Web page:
otherwise it might get broken by the tilting of the rake. Hence, I provide upon the front edge of the cross bar 23, a forwardly projecting peg 120, below which, the rocking sleeve 33, is provided with a `segmentally bent finger 121, adapted to take hold upon the peg 120, when the rake is raised and tilted out of a level position and to retain its hold until the rake has returned to a horizontal position.
It will be observed -that when the casters are on the ground there is a space between the sleeve 28, and the cross bar 23, and that the outer end of the rod 118, is connected to such a point relative to the rake bar 37, or its brace 34, that the outer-.end of the rake is a trifle the heaviest, so that in lifting the rake the caster 49, lifts first, until the sleeve 28, touches under the bar 23, and arrests the lifting of the inner end of the rake when the outer end is the one to swing upward, thereby shoving the finger 121 upon the peg 120, where its hold on the peg,
it will -hang until the downward swinging of the rake permits it to move back and release so that the inner end of the rake may descend.
In operation, two horses should preferably be used, one at each side of the pole 9, so that they walk one on each side of a swath. When the rakes are then lowered and the machine drawn forward, the traction wheels 2, will, by means of the pawls 16, ratchet wheels 15, sleeves 13, gear wheels 14, and 39, shaft 38, gears 40, and 41, revolve the sprocket wheel 42, the belt chain 72, and the rake tines 83, thereby raking one swath of hay from each side of the machine in about the direction of the arrows 122, and leaving it upon the cen` tral swath, thus forming a windrow, which is delivered from the center of the rear of the machine by the machine straddling over it.
When the rakes are lifted from the ground, to be driven a considerable distance, the thumb screw 10, should be loosenedl and the seat moved back so that t'he weight of the driver will help to balance the rakes and thus take some of their weight oft from the back of the horses. Y
I do not wish to confine myself as to the exact gearing of the rake, although I prefer at present that the tines of the rake should move inward about as fast as the machine is moved forward.
Having thus described my invention, what I claim, and wish to secure by Letters Patent, ls-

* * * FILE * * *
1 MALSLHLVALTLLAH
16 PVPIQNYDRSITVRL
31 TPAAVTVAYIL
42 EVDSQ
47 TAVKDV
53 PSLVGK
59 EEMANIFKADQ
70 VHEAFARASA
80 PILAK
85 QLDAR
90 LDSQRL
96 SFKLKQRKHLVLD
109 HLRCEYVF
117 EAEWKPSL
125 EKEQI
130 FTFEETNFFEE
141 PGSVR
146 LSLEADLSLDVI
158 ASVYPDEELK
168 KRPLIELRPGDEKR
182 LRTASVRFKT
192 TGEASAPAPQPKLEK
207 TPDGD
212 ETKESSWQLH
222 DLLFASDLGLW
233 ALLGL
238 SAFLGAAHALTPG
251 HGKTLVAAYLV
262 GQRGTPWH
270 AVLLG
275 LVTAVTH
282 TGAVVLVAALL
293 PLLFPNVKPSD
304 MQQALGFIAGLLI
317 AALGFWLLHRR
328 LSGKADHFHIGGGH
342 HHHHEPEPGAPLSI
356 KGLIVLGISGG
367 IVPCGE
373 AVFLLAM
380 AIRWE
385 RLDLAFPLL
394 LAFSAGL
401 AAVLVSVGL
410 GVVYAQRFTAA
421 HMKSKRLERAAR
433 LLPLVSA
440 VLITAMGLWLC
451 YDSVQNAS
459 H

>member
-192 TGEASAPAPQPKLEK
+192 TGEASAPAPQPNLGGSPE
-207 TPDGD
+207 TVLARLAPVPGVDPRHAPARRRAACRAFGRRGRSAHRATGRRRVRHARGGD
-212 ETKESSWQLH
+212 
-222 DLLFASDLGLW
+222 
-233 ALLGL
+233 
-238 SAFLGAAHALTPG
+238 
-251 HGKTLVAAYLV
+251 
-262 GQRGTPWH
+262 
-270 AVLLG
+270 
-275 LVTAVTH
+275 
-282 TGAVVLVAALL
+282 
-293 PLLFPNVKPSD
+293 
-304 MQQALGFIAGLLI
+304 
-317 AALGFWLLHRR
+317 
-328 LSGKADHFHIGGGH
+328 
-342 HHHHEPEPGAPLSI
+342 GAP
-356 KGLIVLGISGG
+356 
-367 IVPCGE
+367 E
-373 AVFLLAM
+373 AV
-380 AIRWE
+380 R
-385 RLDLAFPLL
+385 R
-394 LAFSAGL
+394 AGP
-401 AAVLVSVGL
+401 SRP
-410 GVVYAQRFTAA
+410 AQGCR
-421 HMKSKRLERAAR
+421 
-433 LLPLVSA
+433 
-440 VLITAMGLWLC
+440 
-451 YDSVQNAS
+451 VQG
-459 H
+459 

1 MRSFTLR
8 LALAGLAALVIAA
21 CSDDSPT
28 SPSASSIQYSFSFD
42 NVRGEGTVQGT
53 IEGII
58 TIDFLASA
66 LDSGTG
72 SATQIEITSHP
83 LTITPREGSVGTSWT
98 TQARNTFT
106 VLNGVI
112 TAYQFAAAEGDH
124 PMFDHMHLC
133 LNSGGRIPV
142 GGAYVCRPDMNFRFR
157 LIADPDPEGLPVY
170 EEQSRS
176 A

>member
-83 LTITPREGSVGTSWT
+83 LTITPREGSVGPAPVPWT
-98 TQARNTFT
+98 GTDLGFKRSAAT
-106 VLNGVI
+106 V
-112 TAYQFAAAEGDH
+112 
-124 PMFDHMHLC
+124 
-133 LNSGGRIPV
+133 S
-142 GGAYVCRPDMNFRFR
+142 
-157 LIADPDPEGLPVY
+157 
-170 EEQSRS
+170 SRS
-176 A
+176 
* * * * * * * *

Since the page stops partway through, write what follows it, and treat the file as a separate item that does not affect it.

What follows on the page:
1. The center delivery hay raking machine having the pole 9, and sulky frame witha seat for a driver, an axle journaled in said sulky frame, a pair of driving wheels journaled upon the ends of the axle, a right and a left rake section moving on casters in front of each carrier wheel and being held in a transverse position relative to the pole'of thev machine by4 frames to which the inner ends of the rakes are journaled so as to swing in a vertical plane for raising up their outer ends, the said frames being journaled to the axle of the machine and adapted to be raised at their front ends, so as to lift the inner ends of the rakes slightly from the ground before lelevating the outer ends; each rake having an endless belt-chain operated by a sprocket wheel, geared to and operated by the driving wheels; the rake teeth or tines secured to the chain at suitable intervals and guided so as to rake only when moving toward the center of the machine, substantially as shown and described and for the purpose set forth.
2. In a hay rake the combination of the axle 1, the carrying and drivingwheels 2, having the spring-actuated pawl16, the ratchet wheel 15, sleeve 13, bevel gears 14, 39, 40, and 41, the shaft 38, the sleeves 28, having the arms 29, and 30, journaled upon the shaft, the sleeve 33, having the arms 34, and 35, the
sprocket wheel 42, secured to the bevel gear y 41, the frame bar or plate 37, the chain sheave 60, an endless belt chain passed over said sheave 60, and the sprocket wheel 42, and carrying secured to some of its links, rake tines as 83; suitable guides for holding the tines in raking contact with the ground when moving toward the center of the machine and suitable wheels or casters for supporting the rake, and means for lraising the rakes, substantially as shown and described.
3., In a hay raking machine and suitably connected and geared to a driving wheel, the rake section having the frame bar or plate 37, the brackets 46, 47, the caster 49, with the long stem 48, journaled in the brackets; the adjustment collars 50, and 51, for raising or lowering the caster, the pegs 64, and set screw 66, for limiting the rocking of the casters, the bevel gear 41, and sprocket wheel 42, secured together and journaled upon the stem 48; the chain-stretcher block 55, slidingly mounted in the outer end of the bar 37, the lug 69, and` adjustment screw 70, said block 55, having the arms 56, and 57, the caster 59, having `the long stem 58, journaled in said arms, the adll'O i sso've justment collars 62, and 63, for raising or lowering the caster, the set screw 65, and the pins 64, the chain sheave 60, having the flange 61, and being journaled upon the stem 58; the chain guiding channel provided at the front edge of the bar 37, and consisting of the brackets 99, the angle iron 10i, and the double angled iron 95, arranged and secured as shown; the belt chain 72, having some of its links made with the guiding arm 82, the bridge 78, and cylindrical box 79, having a square hole as 81, in its bottom 80; the rake tooth or tine 83, having the coils S5, encircling the box 79, of the link and having the AUGUST E. MATHWICH.
F. M. NORTON, A. W. STERNKE.